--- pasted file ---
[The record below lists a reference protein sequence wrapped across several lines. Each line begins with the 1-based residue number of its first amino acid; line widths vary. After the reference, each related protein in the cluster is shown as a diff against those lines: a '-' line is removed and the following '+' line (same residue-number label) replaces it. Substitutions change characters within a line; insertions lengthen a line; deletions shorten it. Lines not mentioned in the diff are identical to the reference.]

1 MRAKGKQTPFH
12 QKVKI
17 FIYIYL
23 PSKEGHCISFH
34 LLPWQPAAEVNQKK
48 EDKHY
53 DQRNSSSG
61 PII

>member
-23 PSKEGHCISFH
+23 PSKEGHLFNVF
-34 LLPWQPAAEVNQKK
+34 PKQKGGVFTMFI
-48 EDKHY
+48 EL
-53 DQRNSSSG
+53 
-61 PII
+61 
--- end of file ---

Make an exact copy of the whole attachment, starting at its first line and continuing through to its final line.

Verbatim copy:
[The record below lists a reference protein sequence wrapped across several lines. Each line begins with the 1-based residue number of its first amino acid; line widths vary. After the reference, each related protein in the cluster is shown as a diff against those lines: a '-' line is removed and the following '+' line (same residue-number label) replaces it. Substitutions change characters within a line; insertions lengthen a line; deletions shorten it. Lines not mentioned in the diff are identical to the reference.]

1 MRAKGKQTPFH
12 QKVKI
17 FIYIYL
23 PSKEGHCISFH
34 LLPWQPAAEVNQKK
48 EDKHY
53 DQRNSSSG
61 PII

>member
-23 PSKEGHCISFH
+23 PSKEGHLFNVF
-34 LLPWQPAAEVNQKK
+34 PKQKGGVFTMFI
-48 EDKHY
+48 EL
-53 DQRNSSSG
+53 
-61 PII
+61 